In the beginning there was running, cycling and swimming. Don’t I mean swimming, cycling and running? Nope. That’s how it started. We really are a bunch of athletes doing things all backwards. If you haven’t read the History of Triathlon, you should and like a good little blogger I’ve added this handy link http://www.triathlonhistory.com/ “On race day 46 eager contenders toed the line” at the first triathlon in Mission Bay, California and a sport was born.
Aside: It’s pretty funny how things just become sports all of a sudden. Like these participation sports of running through mud and climbing walls and getting electrocuted. Who knows, maybe one day that will be an Olympic event too.
Ironman started a bit differently however. Four years after the first running of the race in San Diego a swimmer, cyclist and runner were all sitting around Hawaii with apparently no surfing, snorkeling or fishing to do so they thought they’d see who was the toughest athlete. With no tape measure or ruler nearby they had to settle it based on a race of all three sports around the island. The guy that could swim 2.4 miles, bike 112 miles and run a full marathon the fastest was deemed the Ironman. I still wonder if that title is some inside joke between those three.
It must have been interesting in those days. I’m pretty sure goggles were invented by then, so the swim might have been relatively similar. Running shoes are basically back to what they were in the late 70s, so I’m sure running must be similar too. Those bikes though, now those have changed just a bit.
Looking through the all the crap gear I have acquired to do this sport, I wonder what life would have been like as a triathlete in the 80s. Roll in with your steel bike with state-of-the-art biopace cranks and set up your revolutionary Nike Airs in transition. Your nutrition was dialed by SOLO the Original thirst crusher:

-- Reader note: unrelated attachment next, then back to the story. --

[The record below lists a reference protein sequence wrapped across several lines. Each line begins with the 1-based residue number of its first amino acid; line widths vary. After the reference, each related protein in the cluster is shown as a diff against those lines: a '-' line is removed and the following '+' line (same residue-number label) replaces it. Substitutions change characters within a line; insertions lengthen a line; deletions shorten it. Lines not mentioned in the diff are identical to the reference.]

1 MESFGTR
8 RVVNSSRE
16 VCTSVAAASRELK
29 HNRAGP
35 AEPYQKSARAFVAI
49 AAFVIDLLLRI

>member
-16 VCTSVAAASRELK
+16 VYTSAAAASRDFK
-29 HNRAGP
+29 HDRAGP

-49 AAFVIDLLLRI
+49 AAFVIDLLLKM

Nothing much to worry about right? One major problem: how are they going to see your race number if it’s attached to the back of your biking jersey? Sure, they’ve Jiffy-tattooed your number all over your body, but the rules state that your race number must be visible on the front for the run. Enter the revolutionary piece of triathlon equipment that is probably the most undervalued: the race belt. I seriously wonder what genius of a triathlete went to his local sewing shop to purchase a 10cent piece of elastic and a few safety pins to attach his number to. This guy should be in the triathlon hall of fame! What a game changer.
I bet it took many proto types and extensive R&D to come up with some of the modern models. Not only are they elastic waist belts, but they offer buckles and slide adjustments, toggles and snaps for bib application and this one utilizes the amazing power of magnets to make those pesky buckles that a two year old can operate easier for the mental capacity of a T2 transitioning athlete. Pure genius. I did a little research on what one of these amazing pieces of engineering will set back the average non-sponsored Age Group triathlete. Anywhere from $4.99 to $28.95 for that fancy magnetic one.
This guy has even dedicated an entire website to evaluating the performance of various race belts (or number belts as they are also known) to save you time in choosing your next bungee wonder. It’s devoted triathletes like these, with time to make sites about inanimate objects, who are really promoting the phenomenal athletic advances in our sport. Thanks for doing the leg work on this one Number Belt guy. I, for one, am glad I don’t have to fiddle with the dangers of safety pins.
This leaves me wondering where this technology will move next. Streamers off the sides? Bells? Diamond studs? Oh, I know! Race Belts with big ass belt buckles for personal style. Whatever happens next, I’m sure you’ll be thinking about me as you run out of T2 and adjust your race belt in your next race. So give’r.
Please note I was not offered any money or product to mention these products, not even for the SOLO drink.